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  12. i bought my elderberry tree from Mudbrick Cottage, it's still in the pot waiting for the new chook pen to be finished as i am hoping to put it in there with other fruit trees, at the moment it needs to be repotted. in some areas of australia they have been declared a noxious weed too.
    can you make the cordial without sugar? i have an elderberry cold recipe but have yet to make it, i didn't get a cold last year, don't think i've had one for a couple of years now.
    your cordial does look delicious. love the little helper, he looks like he takes he's work seriously too.
    hanno is looking good as well :))
    a great post as always!
    selina from kilkivan qld

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    1. Sugar does provide good preserving qualities but I'm sure you could make it with honey or possibly Rapadura. You'll need to google it to make sure, Selina.

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  13. They are quite common here in Tasmania and foragers can access them pretty easily on public land areas and I also have one in the garden. Every year I collect elderberries for tincture for the cold and flu season and it never seems enough as word spreads about the incredible immunity boosting and anti-viral and anti-bacterial properties. Even my doctor keeps my tincture on hand and takes it at the first sign of trouble. I make cordial with the flowers in spring but all the berries get made into tincture.

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  14. Gorgeous photos of your helpers. My pear tree in the chook shed suddenly died this year, catastrophic failure they say and I have no idea why so now I have room for an elderberry. Thanks for the inspiration!
    kxx

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  15. Elder trees grow wild around here by the hundred! (Wiltshire, UK) I pick elderflowers for cordial and elderberries to make wine. I had planned to make a kind of cough/cold syrup for the winter, but forgot...but luckily no colds yet :)

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  16. One year we made elderberry wine hubby was not keen on the smell when I cooked the berries but he was more than happy to drink the wine , it was really quite potent stuff .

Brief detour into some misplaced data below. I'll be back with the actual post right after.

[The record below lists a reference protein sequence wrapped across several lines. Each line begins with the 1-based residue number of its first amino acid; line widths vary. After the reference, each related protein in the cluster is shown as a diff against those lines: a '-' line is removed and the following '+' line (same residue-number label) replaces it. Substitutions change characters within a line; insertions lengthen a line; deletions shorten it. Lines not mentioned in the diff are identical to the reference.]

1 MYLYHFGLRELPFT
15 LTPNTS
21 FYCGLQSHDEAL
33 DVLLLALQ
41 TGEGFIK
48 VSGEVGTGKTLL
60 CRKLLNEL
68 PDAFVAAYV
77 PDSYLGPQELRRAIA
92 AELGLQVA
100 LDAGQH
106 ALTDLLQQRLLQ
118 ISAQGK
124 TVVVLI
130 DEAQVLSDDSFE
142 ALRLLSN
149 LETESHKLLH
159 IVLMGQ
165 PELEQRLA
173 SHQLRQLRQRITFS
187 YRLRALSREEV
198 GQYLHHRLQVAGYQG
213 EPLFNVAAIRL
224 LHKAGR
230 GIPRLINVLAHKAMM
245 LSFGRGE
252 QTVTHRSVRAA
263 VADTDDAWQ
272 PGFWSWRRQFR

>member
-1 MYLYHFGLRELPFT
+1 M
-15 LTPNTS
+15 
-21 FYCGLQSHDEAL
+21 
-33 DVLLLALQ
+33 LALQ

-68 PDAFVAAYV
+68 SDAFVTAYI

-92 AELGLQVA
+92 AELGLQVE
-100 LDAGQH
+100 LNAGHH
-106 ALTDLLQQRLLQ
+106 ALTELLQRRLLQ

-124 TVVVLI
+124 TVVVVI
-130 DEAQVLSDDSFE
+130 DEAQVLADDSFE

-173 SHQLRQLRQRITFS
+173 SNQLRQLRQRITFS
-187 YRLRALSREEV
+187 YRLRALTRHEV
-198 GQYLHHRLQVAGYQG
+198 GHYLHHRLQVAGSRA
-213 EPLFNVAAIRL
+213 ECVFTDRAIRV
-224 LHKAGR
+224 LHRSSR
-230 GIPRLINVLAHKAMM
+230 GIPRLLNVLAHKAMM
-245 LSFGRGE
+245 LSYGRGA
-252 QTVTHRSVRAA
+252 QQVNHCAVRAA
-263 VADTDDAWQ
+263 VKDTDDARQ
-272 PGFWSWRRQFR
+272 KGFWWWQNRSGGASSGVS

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  17. In the UK we rarely grow elderberries as a crop they are, however, a common hedgerow tree that are freely foraged for elderflower cordial and champagne in early summer and berries for wine and cordial in autumn. They really are an unsung hero of our landscape.

    It's lovely to see how your littlest helper is growing up - he's adorable.

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  18. Elderberries are not a big thing in the USA. It seems they should be, though with all of the heath benefits you've listed. I'm growing blackberries - last year being the first year in the ground. I got 3 cups from the bush that I froze to add to this year's crop for jam. I also started strawberries last year, at the end of the season when the plants were on sale. I'm not sure what a cordial is - does it contain alcohol? If not, I'm think of making the health syrup you write about using the berries I have on hand. By the way, I fell in love with your little helper. So sweet!

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  19. We took a small branch from an elderberry on the family farm. It had been living neglected in the sheep yards for many decades. Every cutting took and now we have elderberries all over the back yard. I'm hoping to get some established in the chicken run next.

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  20. Oh look at that gorgeous colour. Love it.